As a jazz musician, I was taught the value of mental practice. As a drummer, mentally practicing patterns and phrasing helped tremendously on the job. It’s a matter of keeping your mind in the game at all times. Transferring that knowledge to photography, I’ve always viewed and analyzed visual art in terms of composition, simplicity, impact, etc., basically, what did I like, and why?….and what did I not like, and why? Images that have a positive impact I tend to file away or make note of for future reference, or try to retain the vision of the maker in terms of style, etc.
When I first started in photography, I saw this great shot of cliff dwellings in Colorado and never forgot it. Everything about the cliff shot was great, but mostly, the sweeping graphic of the wall above the dwelling was amazing. I found the shot, as I remembered it, on a Utah hiking website w/ no photographer name attached. Then, while photographing in an old Tuberculosis hospital in Eldersburg, MD, I wandered into a screened in room and the roof was slightly collapsed and sweeping upwards with deeply water damaged patterns in the ceiling, very reminiscent of the cliff dwelling image from decades before. The similarity in subject material was readily apparent and the shot was composed with the cliff dwelling image in mind.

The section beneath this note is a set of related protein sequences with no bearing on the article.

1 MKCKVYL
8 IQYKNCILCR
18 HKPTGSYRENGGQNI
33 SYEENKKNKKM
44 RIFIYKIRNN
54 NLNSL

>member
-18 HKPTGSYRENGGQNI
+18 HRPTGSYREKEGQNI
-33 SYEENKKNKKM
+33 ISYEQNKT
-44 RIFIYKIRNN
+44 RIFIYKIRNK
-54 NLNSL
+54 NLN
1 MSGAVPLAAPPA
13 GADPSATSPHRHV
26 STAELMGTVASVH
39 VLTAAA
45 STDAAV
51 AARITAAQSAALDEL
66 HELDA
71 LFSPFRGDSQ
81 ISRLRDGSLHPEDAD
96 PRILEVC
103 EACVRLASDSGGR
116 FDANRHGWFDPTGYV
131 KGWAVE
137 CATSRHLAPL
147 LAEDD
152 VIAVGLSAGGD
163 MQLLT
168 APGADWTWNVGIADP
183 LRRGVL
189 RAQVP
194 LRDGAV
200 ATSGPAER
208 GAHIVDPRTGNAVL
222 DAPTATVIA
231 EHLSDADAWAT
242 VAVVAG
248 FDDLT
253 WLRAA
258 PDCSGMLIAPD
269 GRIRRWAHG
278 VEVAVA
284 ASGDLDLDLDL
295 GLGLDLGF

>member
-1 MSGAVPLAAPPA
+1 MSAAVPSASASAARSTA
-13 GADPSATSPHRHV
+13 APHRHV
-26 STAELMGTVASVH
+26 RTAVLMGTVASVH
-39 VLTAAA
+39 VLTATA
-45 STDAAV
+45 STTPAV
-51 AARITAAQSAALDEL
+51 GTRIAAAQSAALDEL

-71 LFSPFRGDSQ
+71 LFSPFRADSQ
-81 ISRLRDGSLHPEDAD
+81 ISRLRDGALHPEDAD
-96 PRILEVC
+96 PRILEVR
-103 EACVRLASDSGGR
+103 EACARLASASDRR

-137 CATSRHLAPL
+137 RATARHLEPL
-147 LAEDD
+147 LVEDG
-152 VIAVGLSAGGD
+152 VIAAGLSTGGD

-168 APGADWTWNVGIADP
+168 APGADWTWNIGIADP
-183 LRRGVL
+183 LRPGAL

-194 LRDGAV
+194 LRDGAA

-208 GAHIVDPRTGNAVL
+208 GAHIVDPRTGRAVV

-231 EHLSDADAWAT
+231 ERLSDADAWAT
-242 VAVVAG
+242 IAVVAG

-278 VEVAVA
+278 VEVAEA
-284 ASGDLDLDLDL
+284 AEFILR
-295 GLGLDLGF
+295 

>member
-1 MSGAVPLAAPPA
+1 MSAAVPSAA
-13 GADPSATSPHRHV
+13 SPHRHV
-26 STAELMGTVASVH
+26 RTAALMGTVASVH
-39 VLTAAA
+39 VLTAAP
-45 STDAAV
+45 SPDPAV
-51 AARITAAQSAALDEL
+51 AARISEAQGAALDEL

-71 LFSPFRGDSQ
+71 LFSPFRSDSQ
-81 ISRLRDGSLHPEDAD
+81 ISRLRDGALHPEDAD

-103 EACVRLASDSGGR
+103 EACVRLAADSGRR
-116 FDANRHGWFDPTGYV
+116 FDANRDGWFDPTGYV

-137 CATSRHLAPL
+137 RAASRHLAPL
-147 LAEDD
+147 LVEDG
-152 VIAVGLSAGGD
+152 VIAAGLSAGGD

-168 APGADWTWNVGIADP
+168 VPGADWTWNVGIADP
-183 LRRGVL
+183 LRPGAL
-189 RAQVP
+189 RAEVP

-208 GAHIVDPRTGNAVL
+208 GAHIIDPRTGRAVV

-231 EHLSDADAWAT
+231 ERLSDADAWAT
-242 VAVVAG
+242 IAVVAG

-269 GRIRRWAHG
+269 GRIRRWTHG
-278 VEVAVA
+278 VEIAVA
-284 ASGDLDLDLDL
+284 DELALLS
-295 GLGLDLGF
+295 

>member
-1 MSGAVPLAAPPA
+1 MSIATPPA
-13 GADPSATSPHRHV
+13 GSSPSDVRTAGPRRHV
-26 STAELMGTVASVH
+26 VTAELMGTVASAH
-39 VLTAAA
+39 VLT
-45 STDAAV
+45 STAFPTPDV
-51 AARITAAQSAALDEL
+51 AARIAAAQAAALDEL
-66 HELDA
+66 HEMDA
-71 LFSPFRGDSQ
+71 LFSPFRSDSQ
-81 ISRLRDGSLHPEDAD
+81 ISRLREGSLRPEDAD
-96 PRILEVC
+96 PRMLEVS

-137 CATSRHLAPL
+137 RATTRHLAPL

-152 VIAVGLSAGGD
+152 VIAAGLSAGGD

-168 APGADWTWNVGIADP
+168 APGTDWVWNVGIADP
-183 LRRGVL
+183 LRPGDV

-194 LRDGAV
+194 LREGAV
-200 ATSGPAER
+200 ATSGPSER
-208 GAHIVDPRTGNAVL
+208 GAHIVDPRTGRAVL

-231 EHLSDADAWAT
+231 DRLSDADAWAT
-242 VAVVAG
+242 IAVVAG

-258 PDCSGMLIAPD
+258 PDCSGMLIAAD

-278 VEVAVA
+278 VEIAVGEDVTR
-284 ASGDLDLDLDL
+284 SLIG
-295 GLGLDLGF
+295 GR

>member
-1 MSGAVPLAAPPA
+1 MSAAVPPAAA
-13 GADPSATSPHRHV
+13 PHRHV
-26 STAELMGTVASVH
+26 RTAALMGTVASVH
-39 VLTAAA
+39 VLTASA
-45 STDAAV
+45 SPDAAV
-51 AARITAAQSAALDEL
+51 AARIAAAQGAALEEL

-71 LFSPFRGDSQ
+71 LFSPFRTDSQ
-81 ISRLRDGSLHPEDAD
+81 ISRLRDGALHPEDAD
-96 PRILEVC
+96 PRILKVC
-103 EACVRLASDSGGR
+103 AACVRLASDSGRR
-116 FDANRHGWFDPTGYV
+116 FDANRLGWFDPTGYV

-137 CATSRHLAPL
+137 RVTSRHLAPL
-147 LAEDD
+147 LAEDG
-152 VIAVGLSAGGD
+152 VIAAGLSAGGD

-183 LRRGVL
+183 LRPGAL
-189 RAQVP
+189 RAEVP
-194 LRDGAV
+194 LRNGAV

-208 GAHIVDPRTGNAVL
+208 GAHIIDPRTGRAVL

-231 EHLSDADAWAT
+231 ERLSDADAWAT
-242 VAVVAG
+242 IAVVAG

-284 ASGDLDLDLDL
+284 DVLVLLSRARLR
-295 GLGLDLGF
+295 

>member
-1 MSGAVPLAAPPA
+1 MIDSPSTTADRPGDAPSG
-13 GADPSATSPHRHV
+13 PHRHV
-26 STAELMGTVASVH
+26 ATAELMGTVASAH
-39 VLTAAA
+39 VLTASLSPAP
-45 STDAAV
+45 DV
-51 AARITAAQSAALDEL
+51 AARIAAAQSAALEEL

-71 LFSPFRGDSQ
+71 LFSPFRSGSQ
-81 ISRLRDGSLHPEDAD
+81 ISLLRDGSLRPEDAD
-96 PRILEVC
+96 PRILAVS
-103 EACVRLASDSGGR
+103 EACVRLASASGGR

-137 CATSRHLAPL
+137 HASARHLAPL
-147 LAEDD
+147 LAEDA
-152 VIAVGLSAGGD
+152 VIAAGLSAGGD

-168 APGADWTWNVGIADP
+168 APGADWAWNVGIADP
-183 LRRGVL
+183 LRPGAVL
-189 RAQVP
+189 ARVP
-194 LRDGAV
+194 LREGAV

I’ve had many instances of this cognitive process and urge workshop clients to always analyze the work of others in terms of what they like and what works in the image and, more importantly, what doesn’t work and file this information away for future reference.
The urban decay image is a 5 image HDR, converted in Silver Efex Pro and sepia toned.
We’re off to Cape May, NJ for a quick overnight trip to test a new product and visit with friends.
Back on Monday to get my NEW MAC LAPTOP!!
Feel free to drop in a comment and we’ll see you online!